Silence Isn't Always Golden: Why Patients Keep Crucial Info From Clinicians

Brianne N. Hobbs, OD


March 18, 2019

Clinicians are aware that patients withhold information, at times critical information, but this inconvenient truth is often overlooked or ignored. Sometimes, patients may even lie to their healthcare providers. It is a difficult topic to evaluate, but nondisclosure of health information has a significant impact on the care a patient receives. It is valuable for clinicians to have a realistic estimate of the frequency of omission and the reasons patients fail to disclose information so a better environment of care can be created to facilitate more open and honest communication. Clinicians make decisions on data, but treatments can be only as accurate as the data used to generate them.

Recently, there has been an emphasis on patient-centered care and the need for cultural competence, but how are providers really doing? Do patients feel the exam room is a safe space that invites an open dialogue with their provider, free from judgment and criticism?

The Surprising Reasons Behind Many Patients' Nondisclosure

Levy and colleagues[1] led a research study seeking to specify which information patients are most likely to withhold and to identify the most common reasons for nondisclosure. An online survey was developed by a group of physicians, psychologists, health service researchers, and the lay public. The survey inquired about seven types of information regularly withheld and investigated the most common reasons for nondisclosure. The survey was disseminated to two samples of internet users. One target group of respondents was identified from previous participation in surveys and the other group was a more diverse panel affiliated with Survey Sampling International.

Of the 4510 total participants, approximately 70% admitted withholding information from their healthcare providers. The most common information withheld was unexpected—disagreeing with the clinician's recommendations. Over one third of patients had disagreed with their healthcare provider but had ultimately failed to communicate their feelings. The second most common type of nondisclosed information was failure to understand the clinician's recommendations. Approximately 20% of patients did not take medications as prescribed and failed to inform their providers. The patients most likely to need medications—those with chronic illnesses—were the least likely to be completely straightforward with their providers. Avoidance of being lectured or judged was the primary reason patients did not share information with their providers. Similarly, unwillingness to hear how harmful their behavior was and the fear of embarrassment were two other commonly cited reasons for nondisclosure.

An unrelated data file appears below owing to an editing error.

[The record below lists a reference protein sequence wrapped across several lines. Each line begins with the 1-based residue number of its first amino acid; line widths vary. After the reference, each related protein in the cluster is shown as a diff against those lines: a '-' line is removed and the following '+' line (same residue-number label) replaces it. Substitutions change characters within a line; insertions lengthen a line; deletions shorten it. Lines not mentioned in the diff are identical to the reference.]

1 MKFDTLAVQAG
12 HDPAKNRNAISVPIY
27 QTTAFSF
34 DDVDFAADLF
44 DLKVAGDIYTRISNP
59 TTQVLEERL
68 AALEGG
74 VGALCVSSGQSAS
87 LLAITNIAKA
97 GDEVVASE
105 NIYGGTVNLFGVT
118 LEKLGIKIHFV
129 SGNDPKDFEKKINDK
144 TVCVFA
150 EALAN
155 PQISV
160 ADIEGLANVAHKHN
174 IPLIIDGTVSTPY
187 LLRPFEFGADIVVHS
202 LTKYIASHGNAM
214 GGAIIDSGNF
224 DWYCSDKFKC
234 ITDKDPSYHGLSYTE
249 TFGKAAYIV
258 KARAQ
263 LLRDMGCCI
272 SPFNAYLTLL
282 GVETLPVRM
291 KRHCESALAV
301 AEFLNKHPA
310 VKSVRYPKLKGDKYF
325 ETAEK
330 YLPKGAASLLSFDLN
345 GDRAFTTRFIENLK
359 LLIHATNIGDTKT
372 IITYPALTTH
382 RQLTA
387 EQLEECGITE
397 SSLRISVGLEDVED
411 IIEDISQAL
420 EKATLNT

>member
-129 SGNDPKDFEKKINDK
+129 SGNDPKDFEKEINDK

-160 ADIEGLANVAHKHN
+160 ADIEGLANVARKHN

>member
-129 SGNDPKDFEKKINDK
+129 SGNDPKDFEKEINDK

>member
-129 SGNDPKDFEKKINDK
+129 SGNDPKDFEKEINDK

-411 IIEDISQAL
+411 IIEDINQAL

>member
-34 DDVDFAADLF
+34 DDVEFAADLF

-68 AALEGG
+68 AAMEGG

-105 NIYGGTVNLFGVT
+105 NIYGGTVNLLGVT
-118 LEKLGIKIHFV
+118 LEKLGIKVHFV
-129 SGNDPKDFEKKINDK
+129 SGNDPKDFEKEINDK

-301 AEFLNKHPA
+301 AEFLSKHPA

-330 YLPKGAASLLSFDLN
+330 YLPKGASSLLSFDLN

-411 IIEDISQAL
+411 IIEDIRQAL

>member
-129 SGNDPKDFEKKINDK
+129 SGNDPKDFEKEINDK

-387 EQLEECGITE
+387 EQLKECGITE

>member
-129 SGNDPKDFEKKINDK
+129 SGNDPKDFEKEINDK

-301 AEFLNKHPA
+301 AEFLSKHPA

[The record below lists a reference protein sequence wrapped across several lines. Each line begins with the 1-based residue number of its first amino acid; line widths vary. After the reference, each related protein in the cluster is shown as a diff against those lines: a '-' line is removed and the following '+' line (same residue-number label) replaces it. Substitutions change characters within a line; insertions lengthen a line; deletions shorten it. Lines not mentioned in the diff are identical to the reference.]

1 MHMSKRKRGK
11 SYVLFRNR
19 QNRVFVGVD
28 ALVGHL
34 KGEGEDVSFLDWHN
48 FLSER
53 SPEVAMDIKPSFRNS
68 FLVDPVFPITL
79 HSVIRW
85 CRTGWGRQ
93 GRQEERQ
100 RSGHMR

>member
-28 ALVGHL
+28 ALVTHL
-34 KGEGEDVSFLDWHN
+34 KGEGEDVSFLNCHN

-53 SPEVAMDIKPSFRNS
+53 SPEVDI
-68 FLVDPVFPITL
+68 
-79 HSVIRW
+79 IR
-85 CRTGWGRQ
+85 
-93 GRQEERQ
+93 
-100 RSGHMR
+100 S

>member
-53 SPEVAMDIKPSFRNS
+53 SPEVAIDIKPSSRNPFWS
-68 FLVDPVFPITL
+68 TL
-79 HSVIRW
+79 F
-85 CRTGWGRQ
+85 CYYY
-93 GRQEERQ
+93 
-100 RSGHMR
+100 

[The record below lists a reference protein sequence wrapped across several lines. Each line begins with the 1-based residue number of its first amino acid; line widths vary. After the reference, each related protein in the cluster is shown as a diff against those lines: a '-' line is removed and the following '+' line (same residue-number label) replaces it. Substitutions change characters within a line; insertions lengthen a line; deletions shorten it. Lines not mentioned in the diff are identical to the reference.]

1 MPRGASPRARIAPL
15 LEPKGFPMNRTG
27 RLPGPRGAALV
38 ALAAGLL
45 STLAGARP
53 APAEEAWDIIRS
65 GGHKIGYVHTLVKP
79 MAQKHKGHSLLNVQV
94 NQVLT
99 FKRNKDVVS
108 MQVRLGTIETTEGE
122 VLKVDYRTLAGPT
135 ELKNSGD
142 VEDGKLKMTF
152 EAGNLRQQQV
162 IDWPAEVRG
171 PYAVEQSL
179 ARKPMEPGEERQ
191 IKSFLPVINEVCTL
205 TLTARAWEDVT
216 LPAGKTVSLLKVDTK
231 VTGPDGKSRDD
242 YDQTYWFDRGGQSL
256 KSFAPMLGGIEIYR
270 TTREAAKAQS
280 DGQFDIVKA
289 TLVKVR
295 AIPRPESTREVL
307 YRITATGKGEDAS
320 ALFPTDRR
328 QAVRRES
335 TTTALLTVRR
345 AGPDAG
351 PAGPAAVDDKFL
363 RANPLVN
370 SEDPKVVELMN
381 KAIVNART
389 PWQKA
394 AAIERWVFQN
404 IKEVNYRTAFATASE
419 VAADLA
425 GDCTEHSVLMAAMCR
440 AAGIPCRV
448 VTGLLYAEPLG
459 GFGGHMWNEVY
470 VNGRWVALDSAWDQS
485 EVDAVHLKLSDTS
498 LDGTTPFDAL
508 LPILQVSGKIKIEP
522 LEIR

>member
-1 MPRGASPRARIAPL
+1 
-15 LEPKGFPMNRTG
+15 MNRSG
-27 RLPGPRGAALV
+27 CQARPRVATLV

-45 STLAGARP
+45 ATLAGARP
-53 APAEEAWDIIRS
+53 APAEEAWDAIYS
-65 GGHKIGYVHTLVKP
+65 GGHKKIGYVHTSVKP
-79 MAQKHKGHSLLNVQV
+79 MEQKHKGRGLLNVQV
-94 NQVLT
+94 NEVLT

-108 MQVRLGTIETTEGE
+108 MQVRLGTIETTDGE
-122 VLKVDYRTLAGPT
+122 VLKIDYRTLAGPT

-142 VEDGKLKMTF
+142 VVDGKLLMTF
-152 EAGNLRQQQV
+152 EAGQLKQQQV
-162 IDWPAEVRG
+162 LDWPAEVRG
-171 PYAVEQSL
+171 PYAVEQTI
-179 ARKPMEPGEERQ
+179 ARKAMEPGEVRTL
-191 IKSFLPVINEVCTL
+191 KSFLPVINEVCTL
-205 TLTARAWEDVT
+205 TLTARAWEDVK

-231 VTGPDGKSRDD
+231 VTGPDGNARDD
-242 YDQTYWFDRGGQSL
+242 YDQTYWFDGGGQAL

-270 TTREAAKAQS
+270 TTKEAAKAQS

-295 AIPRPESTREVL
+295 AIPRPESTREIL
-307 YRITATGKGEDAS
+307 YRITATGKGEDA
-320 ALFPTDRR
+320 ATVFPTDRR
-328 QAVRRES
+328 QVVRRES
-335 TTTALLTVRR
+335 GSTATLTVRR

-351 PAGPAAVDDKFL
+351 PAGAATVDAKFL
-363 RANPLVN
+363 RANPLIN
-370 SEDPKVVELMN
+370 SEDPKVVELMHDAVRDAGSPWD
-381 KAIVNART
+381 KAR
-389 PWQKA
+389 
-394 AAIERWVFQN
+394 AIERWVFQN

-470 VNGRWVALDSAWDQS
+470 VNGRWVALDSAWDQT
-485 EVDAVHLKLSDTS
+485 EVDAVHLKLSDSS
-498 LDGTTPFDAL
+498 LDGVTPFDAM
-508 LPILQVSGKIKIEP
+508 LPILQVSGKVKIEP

"The most common information withheld was unexpected—disagreeing with the clinician's recommendations."

How Can We Do Better?

The information patients fail to disclose is perhaps unexpected, but the reasons for nondisclosure represent the greatest opportunity for improving patient care.

Nearly 1 in 5 patients reported a previous negative experience with a provider as a reason for withholding information. Fear of being labeled difficult or unintelligent was another major motivator for withholding information. Hesitancy to take up more of the provider's time and the desire to be liked were two additional reasons for nondisclosure.

These statistics provide evidence that we are not creating a safe environment for patients or cultivating an open dialogue. Most reasons patients were not completely honest with their providers were connected to the provider's reaction or perception of the patient; fortunately, this means that providers have the potential to change this dynamic.

There are no magic solutions to this issue of nondisclosure. Vulnerability is embedded in both sides of the doctor-patient relationship and this complicates the ability to give and receive information. A small step toward empowering the patient might include simply asking if they agree with the treatment plan rather than if they have any questions, because the latter implies the treatment plan has already been finalized. Another step might be making intake forms more inclusive to foster a sense of acceptance and safety from the moment the patient enters the office.

Evidence-based medicine is dependent on the quality of evidence, and ensuring that complete and accurate information is received from the patient is an essential element in providing the best care.

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